How to Avoid Getting Screwed Over by Apple, Inc. and Your Bank
I just purchased a new 13″ Macbook Pro from a local Apple Store this week and I had the craziest thing happen to me. After the awesome experience of going to an apple store, purchasing a macbook, opening it, reading all the little tidbits, and surfing the web, I discovered that I had been charged twice for the computer. This resulted in a bank account overdraft. Realizing that the store was already closed, I made it my mission to contact Apple the next day.
So here I am, calling Apple the following day and ranting about how my account has been overdrawn because of their mistake. Interestingly, the guy on the other end of the phone explains that their records were only showing one transaction that was withdrawn from my account. Then this guy goes into this talk about how something like that has happened to him in the past and that I shouldn’t worry about it. He said that once it all cleared, the additional charging error would return to me in a matter of days. Sounded more like an attempt to get me off the phone.
So I wait.
And today, after checking my bank account, it showed that BOTH transactions had cleared and that I would be facing overdraft charges. Now I’m heated, well, not to the point of anger. So I call Apple once again trying to see if this mistake can be fixed over the phone. After being told that it could not, I ended up traveling all the way to the Apple Store.
Upon arriving and speaking with the closest available employee, he gets on one of their macs, pulls up the transaction, and prints out the record showing that only one transaction had cleared. So now I’m staring at this guy who is holding this paper and we’re both at a loss of words. He tells me that he will email the Apple headquarters about the incident and that I should try contacting my bank again. So I take the paper and make that time-consuming phone call to my bank again. This resulted in me having to file a claims stating that my account suffered an illegal withdrawal of which Apple couldn’t account for. If that wasn’t bad enough, I was told that this process could take up to 90 days to clear. The good thing is that my bank was able to wire me the money that was withdrawn and promised to remove all overdraft fees. I will be following up later this week to make sure.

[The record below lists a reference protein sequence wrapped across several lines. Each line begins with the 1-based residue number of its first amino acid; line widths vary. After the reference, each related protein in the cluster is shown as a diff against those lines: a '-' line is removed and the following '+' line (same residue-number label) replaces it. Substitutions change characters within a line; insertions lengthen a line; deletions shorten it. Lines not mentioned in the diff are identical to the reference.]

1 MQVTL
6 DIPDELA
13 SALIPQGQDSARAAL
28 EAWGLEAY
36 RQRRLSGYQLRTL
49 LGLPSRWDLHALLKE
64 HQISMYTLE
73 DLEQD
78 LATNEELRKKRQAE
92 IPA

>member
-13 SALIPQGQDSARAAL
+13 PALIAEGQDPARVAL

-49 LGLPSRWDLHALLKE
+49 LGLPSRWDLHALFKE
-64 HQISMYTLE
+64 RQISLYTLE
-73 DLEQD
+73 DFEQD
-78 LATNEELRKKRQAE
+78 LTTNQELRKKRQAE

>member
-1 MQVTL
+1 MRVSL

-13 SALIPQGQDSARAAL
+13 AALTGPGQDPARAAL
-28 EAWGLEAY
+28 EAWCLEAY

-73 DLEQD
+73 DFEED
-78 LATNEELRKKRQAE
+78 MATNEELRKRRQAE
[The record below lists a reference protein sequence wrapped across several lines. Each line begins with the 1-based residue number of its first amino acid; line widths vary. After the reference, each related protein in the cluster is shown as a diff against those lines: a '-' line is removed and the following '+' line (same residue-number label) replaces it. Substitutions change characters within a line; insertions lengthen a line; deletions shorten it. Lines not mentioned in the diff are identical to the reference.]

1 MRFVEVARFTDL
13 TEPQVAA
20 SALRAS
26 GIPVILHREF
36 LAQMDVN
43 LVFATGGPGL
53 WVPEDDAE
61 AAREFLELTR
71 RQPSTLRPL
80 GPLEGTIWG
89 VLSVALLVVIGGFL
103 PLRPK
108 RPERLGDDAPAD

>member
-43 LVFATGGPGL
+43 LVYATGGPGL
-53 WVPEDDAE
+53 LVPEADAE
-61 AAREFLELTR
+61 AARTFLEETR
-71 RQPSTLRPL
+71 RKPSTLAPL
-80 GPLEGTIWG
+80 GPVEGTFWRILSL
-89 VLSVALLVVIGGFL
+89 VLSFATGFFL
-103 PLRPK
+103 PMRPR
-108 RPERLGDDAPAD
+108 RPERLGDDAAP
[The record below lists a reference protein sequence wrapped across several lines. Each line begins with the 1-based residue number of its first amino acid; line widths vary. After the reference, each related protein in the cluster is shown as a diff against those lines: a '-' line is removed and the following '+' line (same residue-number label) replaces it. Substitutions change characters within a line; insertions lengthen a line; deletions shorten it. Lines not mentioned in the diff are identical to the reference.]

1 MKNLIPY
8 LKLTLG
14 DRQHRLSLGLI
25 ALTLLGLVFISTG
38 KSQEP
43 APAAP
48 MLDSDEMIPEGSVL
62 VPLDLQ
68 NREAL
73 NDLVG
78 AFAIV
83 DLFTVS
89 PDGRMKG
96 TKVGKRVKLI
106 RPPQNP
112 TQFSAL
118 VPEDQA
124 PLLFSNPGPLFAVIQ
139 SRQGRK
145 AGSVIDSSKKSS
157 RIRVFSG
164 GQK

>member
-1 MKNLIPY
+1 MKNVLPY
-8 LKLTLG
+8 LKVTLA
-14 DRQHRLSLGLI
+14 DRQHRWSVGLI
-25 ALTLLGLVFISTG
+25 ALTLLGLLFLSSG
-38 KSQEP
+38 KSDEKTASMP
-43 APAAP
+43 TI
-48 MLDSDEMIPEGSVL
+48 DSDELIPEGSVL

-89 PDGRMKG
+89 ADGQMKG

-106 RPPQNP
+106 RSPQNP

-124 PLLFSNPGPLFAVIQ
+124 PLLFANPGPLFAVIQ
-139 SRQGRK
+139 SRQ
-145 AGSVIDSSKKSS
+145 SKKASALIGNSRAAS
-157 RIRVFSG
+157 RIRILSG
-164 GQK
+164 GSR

The moral of the story is this…
“You gotta be knowing where your money is going!” -Andy Stanley
In other words, had I not been the type of person who keeps exact records of every red cent that I spend at every moment, this incident could have went unnoticed for weeks – which, by then, would have been too late. If you are the lazy-type who loves to swipe your card, you may have had something similar happen to you without you even knowing it. Or maybe you’re the type who doesn’t have the so-called time or patience to balance a checkbook. This post is for you.
I see now, most banks and large companies like Apple rely on you and me being idiots. They literally depend on it. Can you imagine the billions of dollars a year that are spent by consumers out of mere error or lack of balancing their checkbooks? Think of all those fees and overdraft charges and illegal withdrawals that go unnoticed because of our own financial irresponsibility.
I’m glad I jumpstarted the daily habit of recording and balancing all of my purchases with my bank account. Thanks to Andy Stanley’s “Balanced” series and Dave Ramsey’s book, Total Money Makeover, my improved financial responsibility helped me to catch a massive mistake that would have otherwise gone unnoticed and hurt me in the end.
Anybody have any similar stories?